Address by Mr Brian Lenihan T.D., Minister of State at the Department of Health and Children at the Annual Conference of the Irish Foster Care Association


I am delighted to have been invited today to speak to you all for the second time at the Annual Conference of the Irish Foster Care Association.

Irish Foster Care Association

As you know, the Irish Foster Care Association came of age last year. Since its inception in 1981, the Association has endeavoured to improve the services provided for children in foster care. Over the years this has been achieved in partnership with my Department, the Health Boards and other relevant agencies. The Association played a key role in the development of the “Placement of Children in Foster Care Regulations, 1995” and in the Report of the Working Group on Foster Care. The Association was also ably represented on the group that developed the National Standards for Foster Care, which I was happy to launch in April of this year. In its 22 years of existence, your Association has moved from being an organisation of mutual support for those involved in foster care, to an organisation that provides training programmes on many aspects of foster care, aimed at foster carers, children and young people in foster care and people who wish to explore the possibility of fostering.

Child Care

You, as foster carers, play a vitally important role in the lives of children when you provide a place in your home for them at a vulnerable time of their lives. As parents and carers, our role in the care of our children is to ensure that we facilitate them in every way possible to allow them achieve their true potential.

Child care policy is grounded on the principle that children who cannot, for whatever reason, live with their own family, are provided with an appropriate alternative. Studies have shown that the development of a child is best achieved in a loving family environment, which foster care normally provides.

Standards in Foster Care

One of the recommendations of the Report of the Working Group on Foster Care was that National Standards on Practices and Procedures be drawn up to ensure the highest quality of foster care. A committee chaired by the Social Services Inspectorate was established to draw up these standards. The Standards, which were launched in April focus on:

  • the quality and consistency of services for children and young people in foster care;
  • standards and practices related to foster care;
  • guidance to health boards on how they can effectively meet their statutory obligations.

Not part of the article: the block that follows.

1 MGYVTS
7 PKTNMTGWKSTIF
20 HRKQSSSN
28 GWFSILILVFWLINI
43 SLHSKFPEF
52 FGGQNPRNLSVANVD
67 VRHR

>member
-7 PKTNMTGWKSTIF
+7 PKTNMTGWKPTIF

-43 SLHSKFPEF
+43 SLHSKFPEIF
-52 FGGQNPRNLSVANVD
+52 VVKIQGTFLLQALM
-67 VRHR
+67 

These standards have been the subject of intensive discussions between key players involved in the child welfare and protection area. As I indicated earlier, the Irish Foster Care Association was represented on the standards group and you the members played a major role in the consultation process for the standards. I would like to thank all those involved for your comprehensive response

Children in Foster Care

As I said earlier, our function as parents and carers is to do whatever is in our power to allow the children who depend on us to achieve their true potential. The challenge for us is to provide an appropriate response to children who are particularly vulnerable. This response must respect their rights to a childhood in a secure family environment so that they may fulfil their potential in adulthood. While the ultimate objective of the foster care service is to enable a child to return safely to his or her own family, data indicate that many remain in care on a long-term basis and some until they are 18 years of age. It is important, therefore, that we continue to work in partnership together in the best interest of these children. One of the ways we can do this for children in foster care is to continue in our work of implementing the Working Group’s Report on Foster Care.


I know that the issue of the adoption of children who have been in long term foster care has been to the forefront of your minds. In my address to your AGM last year I undertook to put in place a consultation process on adoption legislation in Ireland. I am happy to tell you that a working document has been developed by an independent legal expert, Geoffrey Shannon who is no stranger to the Irish Foster Care Association. This document was published in June and contained a number of areas for debate. A call for submissions was published in the national press and I know that your association sought the views and opinions of all your members, which were then incorporated into a submission on behalf of the association as a whole. This consultation process culminated in a very successful conference held on 17th and 18th October at which there was a very positive reaction to the concept of guardianship for children and young people in foster care. I am currently considering how this can be progressed.


The Irish Foster Care Association plays a very important part in Irish society and particularly so in the area of child care. Of particular note are the Association´s training programmes such as “Fostering – A New Horizon” for new foster carers, “New Beginnings” a training session for the children of families who foster. These children are all too often the unsung heroes of foster care but I am glad to salute them now. Other training programmes include the issues relating to Multiculturalism and Aftercare.

I would also like to again congratulate the Irish Foster Care Association on its co-operation with the Mid Western Health Board in the production of the booklet “Safe Care in Foster Care” which is an extremely valuable document for foster carers and health board alike. In conclusion, I would again like to thank you for inviting me here today. I hope that you have a very successful annual conference.